California’s Night Ranger continue to re-establish themselves as one of the premiere American melodic AOR meets hard rock acts through their consistent live performances as well as cranking out potent studio albums. Their last two studio records (2007’s "Hole in the Sun" and 2011’s "Somewhere in California") possess the right balance between catchy rockers, good time hooks, and their known penchant for creating emotionally connected ballads. Would "High Road" be the trifecta for the current Night Ranger incarnation, or possibly has the band worn out their known formula?

Well in my opinion, bassist Jack Blades, drummer Kelly Keagy, and guitarist Brad Gillis haven’t lost any of their seasoned skills in terms of musical and vocal interplay. Joining them on this album again is second guitarist Joel Hoekstra and keyboardist Eric Levy, and its apparent right from the vocal harmonies and breezy hook that the opening title cut sets the stage for more sing-a-long, wind whipping through your hair material. "High Road" could have been something I sense appearing on the "Big Life" album, while the follow up "Knock Knock Never Stop" has a little bit of that Jack Blades/Kelly Keagy vocal charisma, a ‘nursery rhyme’ like verse pattern and some killer lead break tradeoffs between Gillis and Hoekstra – possibly one of the heavier tracks on the record.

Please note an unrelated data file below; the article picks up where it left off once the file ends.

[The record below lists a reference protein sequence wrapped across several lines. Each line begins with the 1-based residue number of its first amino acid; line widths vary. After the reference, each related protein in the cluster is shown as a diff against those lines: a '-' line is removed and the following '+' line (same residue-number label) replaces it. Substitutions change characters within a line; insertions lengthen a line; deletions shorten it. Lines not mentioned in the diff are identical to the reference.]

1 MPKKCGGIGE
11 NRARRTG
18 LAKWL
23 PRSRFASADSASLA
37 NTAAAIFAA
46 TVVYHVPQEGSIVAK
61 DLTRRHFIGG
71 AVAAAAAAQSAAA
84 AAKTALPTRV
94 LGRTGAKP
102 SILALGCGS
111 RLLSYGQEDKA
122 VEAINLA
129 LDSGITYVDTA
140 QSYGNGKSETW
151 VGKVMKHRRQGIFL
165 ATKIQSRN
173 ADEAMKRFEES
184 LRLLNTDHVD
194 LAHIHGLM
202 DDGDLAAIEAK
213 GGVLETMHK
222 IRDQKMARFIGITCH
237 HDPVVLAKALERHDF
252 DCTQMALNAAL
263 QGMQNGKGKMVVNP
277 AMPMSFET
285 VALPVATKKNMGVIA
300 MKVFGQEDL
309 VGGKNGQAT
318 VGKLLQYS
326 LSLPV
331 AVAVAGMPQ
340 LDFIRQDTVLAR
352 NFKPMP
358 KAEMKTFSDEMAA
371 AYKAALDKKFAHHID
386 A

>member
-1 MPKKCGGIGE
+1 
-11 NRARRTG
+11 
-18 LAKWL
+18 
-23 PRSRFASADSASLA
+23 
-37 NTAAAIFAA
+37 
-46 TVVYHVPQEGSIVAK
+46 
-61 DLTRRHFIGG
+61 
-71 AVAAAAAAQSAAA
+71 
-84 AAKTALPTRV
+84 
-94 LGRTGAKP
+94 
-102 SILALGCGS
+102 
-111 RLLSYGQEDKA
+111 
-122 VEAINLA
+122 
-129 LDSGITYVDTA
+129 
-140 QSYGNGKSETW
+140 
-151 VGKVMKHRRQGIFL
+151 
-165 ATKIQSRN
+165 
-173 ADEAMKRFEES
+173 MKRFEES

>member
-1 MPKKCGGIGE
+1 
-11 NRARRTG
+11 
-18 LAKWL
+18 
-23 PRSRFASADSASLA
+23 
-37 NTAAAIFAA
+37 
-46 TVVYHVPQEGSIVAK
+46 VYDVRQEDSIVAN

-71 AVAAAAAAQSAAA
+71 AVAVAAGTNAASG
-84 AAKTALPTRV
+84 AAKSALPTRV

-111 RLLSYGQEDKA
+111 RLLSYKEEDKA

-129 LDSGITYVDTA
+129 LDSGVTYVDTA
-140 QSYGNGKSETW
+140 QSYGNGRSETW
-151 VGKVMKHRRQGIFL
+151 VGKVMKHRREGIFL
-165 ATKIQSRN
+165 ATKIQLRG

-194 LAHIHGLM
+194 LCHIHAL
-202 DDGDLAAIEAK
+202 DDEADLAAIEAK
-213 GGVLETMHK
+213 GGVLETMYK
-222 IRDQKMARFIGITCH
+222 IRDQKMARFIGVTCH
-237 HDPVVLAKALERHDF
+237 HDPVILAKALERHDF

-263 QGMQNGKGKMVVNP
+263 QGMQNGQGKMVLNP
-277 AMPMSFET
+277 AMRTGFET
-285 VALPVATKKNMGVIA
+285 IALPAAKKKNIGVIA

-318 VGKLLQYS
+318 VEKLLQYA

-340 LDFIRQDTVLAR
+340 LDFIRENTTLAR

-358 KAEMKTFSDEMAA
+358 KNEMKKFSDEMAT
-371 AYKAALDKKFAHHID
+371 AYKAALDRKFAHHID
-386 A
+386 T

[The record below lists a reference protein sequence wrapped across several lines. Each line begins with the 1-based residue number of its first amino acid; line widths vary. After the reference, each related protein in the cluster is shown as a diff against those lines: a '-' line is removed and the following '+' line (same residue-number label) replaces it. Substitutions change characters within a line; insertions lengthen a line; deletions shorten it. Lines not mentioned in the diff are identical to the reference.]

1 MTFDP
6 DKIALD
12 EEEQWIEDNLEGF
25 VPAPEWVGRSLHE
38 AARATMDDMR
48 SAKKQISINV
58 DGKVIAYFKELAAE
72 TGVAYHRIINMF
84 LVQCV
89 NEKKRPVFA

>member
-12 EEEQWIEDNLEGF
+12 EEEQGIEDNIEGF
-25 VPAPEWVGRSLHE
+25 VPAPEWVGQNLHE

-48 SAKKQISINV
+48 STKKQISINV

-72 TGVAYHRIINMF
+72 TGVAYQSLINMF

I question the inclusion of Def Leppard/ Loverboy oriented ‘hey..hey…yeah’ style background vocals on "Rollin’ On" for instance, a trick I would think needs to be employed by acts who can no longer pull off strong melodies – but this track contains some cool up tempo instrumental parts from Levy and some classic whammy bar antics at the end. The ballad "Don’t Live Here Anymore" features Kelly’s heartfelt vocals, building up slowly in the verses into this blistering guitar break conclusion – and hopefully prove that they aren’t going to write the prototypical "Sister Christian" song in this category again.

Of the 10 songs in the main, "High Road" maintains this cool veneer, "X Generation" tipping its toes musically into the first two studio albums past through its guitar structure and steady mid-tempo groove while staying relevant for today’s scene in the lyrics while "Hang On" has a lot of their historical influences coming through, a solid Zeppelin meets The Beatles effort in an AOR alley. I also enjoy the acoustic instrumental bonus cut "LA No Name" where Brad and Joel get to flex a little bit of their classical / shred chops.

Time will tell in the fans eyes if this will stand up to their previous discography, but I believe "High Road" is another relevant piece of Night Ranger’s strength in the genre – and allow them to thrive on the live market wherever they decide to go.